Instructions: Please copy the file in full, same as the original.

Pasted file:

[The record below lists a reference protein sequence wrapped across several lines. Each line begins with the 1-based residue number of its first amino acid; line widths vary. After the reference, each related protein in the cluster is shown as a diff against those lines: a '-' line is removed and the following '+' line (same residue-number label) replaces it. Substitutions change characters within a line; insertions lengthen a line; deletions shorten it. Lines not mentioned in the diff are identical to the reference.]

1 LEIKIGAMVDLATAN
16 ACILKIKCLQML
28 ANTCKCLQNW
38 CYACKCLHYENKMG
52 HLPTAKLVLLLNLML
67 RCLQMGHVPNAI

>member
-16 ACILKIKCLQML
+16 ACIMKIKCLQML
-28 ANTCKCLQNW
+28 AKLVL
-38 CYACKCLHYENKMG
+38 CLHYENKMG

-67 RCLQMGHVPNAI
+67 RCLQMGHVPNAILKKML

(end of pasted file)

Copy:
[The record below lists a reference protein sequence wrapped across several lines. Each line begins with the 1-based residue number of its first amino acid; line widths vary. After the reference, each related protein in the cluster is shown as a diff against those lines: a '-' line is removed and the following '+' line (same residue-number label) replaces it. Substitutions change characters within a line; insertions lengthen a line; deletions shorten it. Lines not mentioned in the diff are identical to the reference.]

1 LEIKIGAMVDLATAN
16 ACILKIKCLQML
28 ANTCKCLQNW
38 CYACKCLHYENKMG
52 HLPTAKLVLLLNLML
67 RCLQMGHVPNAI

>member
-16 ACILKIKCLQML
+16 ACIMKIKCLQML
-28 ANTCKCLQNW
+28 AKLVL
-38 CYACKCLHYENKMG
+38 CLHYENKMG

-67 RCLQMGHVPNAI
+67 RCLQMGHVPNAILKKML